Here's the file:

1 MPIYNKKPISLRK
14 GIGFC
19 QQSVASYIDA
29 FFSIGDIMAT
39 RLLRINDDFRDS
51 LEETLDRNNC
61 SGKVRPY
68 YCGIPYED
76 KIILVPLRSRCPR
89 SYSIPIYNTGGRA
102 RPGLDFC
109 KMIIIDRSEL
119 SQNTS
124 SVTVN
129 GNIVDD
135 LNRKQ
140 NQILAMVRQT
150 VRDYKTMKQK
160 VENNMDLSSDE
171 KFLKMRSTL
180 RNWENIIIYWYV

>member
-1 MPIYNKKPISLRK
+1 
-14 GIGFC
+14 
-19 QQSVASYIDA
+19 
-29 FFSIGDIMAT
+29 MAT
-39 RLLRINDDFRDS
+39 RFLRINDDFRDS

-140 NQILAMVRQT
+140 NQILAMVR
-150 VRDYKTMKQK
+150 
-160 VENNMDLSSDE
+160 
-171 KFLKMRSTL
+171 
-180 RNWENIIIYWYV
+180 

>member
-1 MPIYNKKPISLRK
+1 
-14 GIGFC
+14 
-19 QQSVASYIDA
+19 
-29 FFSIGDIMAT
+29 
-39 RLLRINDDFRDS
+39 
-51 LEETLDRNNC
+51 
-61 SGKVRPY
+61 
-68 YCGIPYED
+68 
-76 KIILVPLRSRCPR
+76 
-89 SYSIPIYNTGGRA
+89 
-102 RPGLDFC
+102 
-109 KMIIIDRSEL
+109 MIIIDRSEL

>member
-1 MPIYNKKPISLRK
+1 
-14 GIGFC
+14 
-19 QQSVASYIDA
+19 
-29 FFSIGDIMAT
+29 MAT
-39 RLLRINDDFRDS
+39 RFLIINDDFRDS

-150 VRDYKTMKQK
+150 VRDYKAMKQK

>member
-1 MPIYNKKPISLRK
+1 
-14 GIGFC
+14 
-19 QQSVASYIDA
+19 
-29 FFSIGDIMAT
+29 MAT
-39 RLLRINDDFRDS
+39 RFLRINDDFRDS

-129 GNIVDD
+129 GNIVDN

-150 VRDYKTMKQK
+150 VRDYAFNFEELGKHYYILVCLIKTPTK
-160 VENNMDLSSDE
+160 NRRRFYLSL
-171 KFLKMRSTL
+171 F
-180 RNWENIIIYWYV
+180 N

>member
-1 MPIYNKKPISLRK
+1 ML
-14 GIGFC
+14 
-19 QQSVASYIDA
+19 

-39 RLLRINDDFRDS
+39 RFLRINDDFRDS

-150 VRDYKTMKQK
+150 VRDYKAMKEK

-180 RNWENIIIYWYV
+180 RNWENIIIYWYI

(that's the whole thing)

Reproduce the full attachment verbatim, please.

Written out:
1 MPIYNKKPISLRK
14 GIGFC
19 QQSVASYIDA
29 FFSIGDIMAT
39 RLLRINDDFRDS
51 LEETLDRNNC
61 SGKVRPY
68 YCGIPYED
76 KIILVPLRSRCPR
89 SYSIPIYNTGGRA
102 RPGLDFC
109 KMIIIDRSEL
119 SQNTS
124 SVTVN
129 GNIVDD
135 LNRKQ
140 NQILAMVRQT
150 VRDYKTMKQK
160 VENNMDLSSDE
171 KFLKMRSTL
180 RNWENIIIYWYV

>member
-1 MPIYNKKPISLRK
+1 
-14 GIGFC
+14 
-19 QQSVASYIDA
+19 
-29 FFSIGDIMAT
+29 MAT
-39 RLLRINDDFRDS
+39 RFLRINDDFRDS

-140 NQILAMVRQT
+140 NQILAMVR
-150 VRDYKTMKQK
+150 
-160 VENNMDLSSDE
+160 
-171 KFLKMRSTL
+171 
-180 RNWENIIIYWYV
+180 

>member
-1 MPIYNKKPISLRK
+1 
-14 GIGFC
+14 
-19 QQSVASYIDA
+19 
-29 FFSIGDIMAT
+29 
-39 RLLRINDDFRDS
+39 
-51 LEETLDRNNC
+51 
-61 SGKVRPY
+61 
-68 YCGIPYED
+68 
-76 KIILVPLRSRCPR
+76 
-89 SYSIPIYNTGGRA
+89 
-102 RPGLDFC
+102 
-109 KMIIIDRSEL
+109 MIIIDRSEL

>member
-1 MPIYNKKPISLRK
+1 
-14 GIGFC
+14 
-19 QQSVASYIDA
+19 
-29 FFSIGDIMAT
+29 MAT
-39 RLLRINDDFRDS
+39 RFLIINDDFRDS

-150 VRDYKTMKQK
+150 VRDYKAMKQK

>member
-1 MPIYNKKPISLRK
+1 
-14 GIGFC
+14 
-19 QQSVASYIDA
+19 
-29 FFSIGDIMAT
+29 MAT
-39 RLLRINDDFRDS
+39 RFLRINDDFRDS

-129 GNIVDD
+129 GNIVDN

-150 VRDYKTMKQK
+150 VRDYAFNFEELGKHYYILVCLIKTPTK
-160 VENNMDLSSDE
+160 NRRRFYLSL
-171 KFLKMRSTL
+171 F
-180 RNWENIIIYWYV
+180 N

>member
-1 MPIYNKKPISLRK
+1 ML
-14 GIGFC
+14 
-19 QQSVASYIDA
+19 

-39 RLLRINDDFRDS
+39 RFLRINDDFRDS

-150 VRDYKTMKQK
+150 VRDYKAMKEK

-180 RNWENIIIYWYV
+180 RNWENIIIYWYI